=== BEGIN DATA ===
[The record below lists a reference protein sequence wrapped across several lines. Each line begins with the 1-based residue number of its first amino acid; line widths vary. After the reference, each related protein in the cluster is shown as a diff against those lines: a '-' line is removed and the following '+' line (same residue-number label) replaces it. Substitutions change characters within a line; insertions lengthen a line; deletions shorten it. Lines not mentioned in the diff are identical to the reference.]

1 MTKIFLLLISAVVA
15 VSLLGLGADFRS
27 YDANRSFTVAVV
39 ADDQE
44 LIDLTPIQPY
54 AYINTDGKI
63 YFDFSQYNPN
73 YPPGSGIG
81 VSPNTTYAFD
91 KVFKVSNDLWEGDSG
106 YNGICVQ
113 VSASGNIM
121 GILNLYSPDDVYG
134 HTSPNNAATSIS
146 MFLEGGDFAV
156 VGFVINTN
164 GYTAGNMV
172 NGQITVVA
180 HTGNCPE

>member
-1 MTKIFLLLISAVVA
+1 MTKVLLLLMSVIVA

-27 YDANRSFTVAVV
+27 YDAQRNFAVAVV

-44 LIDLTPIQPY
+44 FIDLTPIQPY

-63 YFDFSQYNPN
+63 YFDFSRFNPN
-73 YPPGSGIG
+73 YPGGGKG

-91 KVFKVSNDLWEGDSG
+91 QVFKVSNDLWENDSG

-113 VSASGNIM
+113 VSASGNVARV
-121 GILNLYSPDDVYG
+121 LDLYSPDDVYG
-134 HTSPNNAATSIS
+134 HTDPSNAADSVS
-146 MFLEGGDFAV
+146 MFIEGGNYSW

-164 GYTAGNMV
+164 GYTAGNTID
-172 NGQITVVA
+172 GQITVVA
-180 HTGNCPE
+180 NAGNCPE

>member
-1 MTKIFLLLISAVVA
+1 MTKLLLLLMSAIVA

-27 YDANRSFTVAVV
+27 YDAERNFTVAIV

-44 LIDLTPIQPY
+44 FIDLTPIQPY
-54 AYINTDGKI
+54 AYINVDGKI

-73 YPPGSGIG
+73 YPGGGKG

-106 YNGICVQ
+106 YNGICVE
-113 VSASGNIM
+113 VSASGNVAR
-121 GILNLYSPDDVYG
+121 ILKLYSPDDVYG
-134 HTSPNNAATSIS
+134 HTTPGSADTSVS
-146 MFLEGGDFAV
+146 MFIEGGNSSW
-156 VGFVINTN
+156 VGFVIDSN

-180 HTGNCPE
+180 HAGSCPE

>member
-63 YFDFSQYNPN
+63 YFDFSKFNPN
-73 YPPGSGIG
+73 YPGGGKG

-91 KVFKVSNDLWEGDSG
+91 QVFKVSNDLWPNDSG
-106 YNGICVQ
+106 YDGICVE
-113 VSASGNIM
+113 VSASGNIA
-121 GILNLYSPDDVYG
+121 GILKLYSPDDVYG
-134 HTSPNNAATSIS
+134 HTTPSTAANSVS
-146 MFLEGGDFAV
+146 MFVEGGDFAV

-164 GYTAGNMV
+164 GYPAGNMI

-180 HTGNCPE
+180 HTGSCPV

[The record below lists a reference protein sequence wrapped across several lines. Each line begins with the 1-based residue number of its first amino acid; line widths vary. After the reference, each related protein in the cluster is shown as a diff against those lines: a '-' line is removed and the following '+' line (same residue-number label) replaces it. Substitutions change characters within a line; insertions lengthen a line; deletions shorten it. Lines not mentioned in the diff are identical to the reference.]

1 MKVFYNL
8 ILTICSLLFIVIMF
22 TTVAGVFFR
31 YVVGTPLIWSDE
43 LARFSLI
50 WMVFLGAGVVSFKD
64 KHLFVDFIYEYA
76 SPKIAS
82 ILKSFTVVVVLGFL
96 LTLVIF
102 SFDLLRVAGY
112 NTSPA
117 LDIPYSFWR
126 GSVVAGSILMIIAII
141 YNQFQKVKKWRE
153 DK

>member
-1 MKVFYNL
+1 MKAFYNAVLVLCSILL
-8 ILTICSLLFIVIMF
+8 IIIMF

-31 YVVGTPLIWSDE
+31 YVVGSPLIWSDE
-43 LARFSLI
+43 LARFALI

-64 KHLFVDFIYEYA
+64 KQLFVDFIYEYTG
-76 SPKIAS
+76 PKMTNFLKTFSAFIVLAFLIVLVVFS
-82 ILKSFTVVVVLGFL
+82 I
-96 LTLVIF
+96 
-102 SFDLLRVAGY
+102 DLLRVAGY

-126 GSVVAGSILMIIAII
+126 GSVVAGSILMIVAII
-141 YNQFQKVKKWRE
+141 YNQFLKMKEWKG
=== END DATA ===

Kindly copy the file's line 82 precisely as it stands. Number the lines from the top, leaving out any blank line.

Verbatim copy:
-113 VSASGNIM